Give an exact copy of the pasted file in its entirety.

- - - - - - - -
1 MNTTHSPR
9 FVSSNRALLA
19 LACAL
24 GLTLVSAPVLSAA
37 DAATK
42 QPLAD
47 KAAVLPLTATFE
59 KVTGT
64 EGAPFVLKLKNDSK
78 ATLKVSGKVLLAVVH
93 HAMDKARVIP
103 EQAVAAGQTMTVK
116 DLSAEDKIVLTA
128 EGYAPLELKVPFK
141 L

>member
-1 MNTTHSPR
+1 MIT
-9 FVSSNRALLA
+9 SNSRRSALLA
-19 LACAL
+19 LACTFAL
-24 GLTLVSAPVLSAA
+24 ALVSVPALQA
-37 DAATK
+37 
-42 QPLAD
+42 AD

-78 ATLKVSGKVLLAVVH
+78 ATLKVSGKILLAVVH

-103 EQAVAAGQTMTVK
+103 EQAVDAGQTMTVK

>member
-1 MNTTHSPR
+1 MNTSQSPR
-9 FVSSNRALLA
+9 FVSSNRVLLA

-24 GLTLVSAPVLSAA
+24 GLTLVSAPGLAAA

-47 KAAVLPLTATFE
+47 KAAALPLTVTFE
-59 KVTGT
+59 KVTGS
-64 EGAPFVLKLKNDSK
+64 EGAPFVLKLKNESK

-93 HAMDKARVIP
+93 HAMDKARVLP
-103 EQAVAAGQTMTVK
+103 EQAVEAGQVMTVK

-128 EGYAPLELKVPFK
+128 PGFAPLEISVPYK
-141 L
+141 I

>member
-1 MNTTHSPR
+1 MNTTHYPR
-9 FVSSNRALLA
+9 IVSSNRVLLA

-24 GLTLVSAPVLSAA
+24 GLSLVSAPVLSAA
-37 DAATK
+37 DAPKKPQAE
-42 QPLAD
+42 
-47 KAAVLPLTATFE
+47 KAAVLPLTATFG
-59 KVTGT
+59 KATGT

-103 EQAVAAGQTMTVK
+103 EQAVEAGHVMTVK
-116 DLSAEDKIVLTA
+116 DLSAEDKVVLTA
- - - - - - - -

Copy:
1 MNTTHSPR
9 FVSSNRALLA
19 LACAL
24 GLTLVSAPVLSAA
37 DAATK
42 QPLAD
47 KAAVLPLTATFE
59 KVTGT
64 EGAPFVLKLKNDSK
78 ATLKVSGKVLLAVVH
93 HAMDKARVIP
103 EQAVAAGQTMTVK
116 DLSAEDKIVLTA
128 EGYAPLELKVPFK
141 L

>member
-1 MNTTHSPR
+1 MIT
-9 FVSSNRALLA
+9 SNSRRSALLA
-19 LACAL
+19 LACTFAL
-24 GLTLVSAPVLSAA
+24 ALVSVPALQA
-37 DAATK
+37 
-42 QPLAD
+42 AD

-78 ATLKVSGKVLLAVVH
+78 ATLKVSGKILLAVVH

-103 EQAVAAGQTMTVK
+103 EQAVDAGQTMTVK

>member
-1 MNTTHSPR
+1 MNTSQSPR
-9 FVSSNRALLA
+9 FVSSNRVLLA

-24 GLTLVSAPVLSAA
+24 GLTLVSAPGLAAA

-47 KAAVLPLTATFE
+47 KAAALPLTVTFE
-59 KVTGT
+59 KVTGS
-64 EGAPFVLKLKNDSK
+64 EGAPFVLKLKNESK

-93 HAMDKARVIP
+93 HAMDKARVLP
-103 EQAVAAGQTMTVK
+103 EQAVEAGQVMTVK

-128 EGYAPLELKVPFK
+128 PGFAPLEISVPYK
-141 L
+141 I

>member
-1 MNTTHSPR
+1 MNTTHYPR
-9 FVSSNRALLA
+9 IVSSNRVLLA

-24 GLTLVSAPVLSAA
+24 GLSLVSAPVLSAA
-37 DAATK
+37 DAPKKPQAE
-42 QPLAD
+42 
-47 KAAVLPLTATFE
+47 KAAVLPLTATFG
-59 KVTGT
+59 KATGT

-103 EQAVAAGQTMTVK
+103 EQAVEAGHVMTVK
-116 DLSAEDKIVLTA
+116 DLSAEDKVVLTA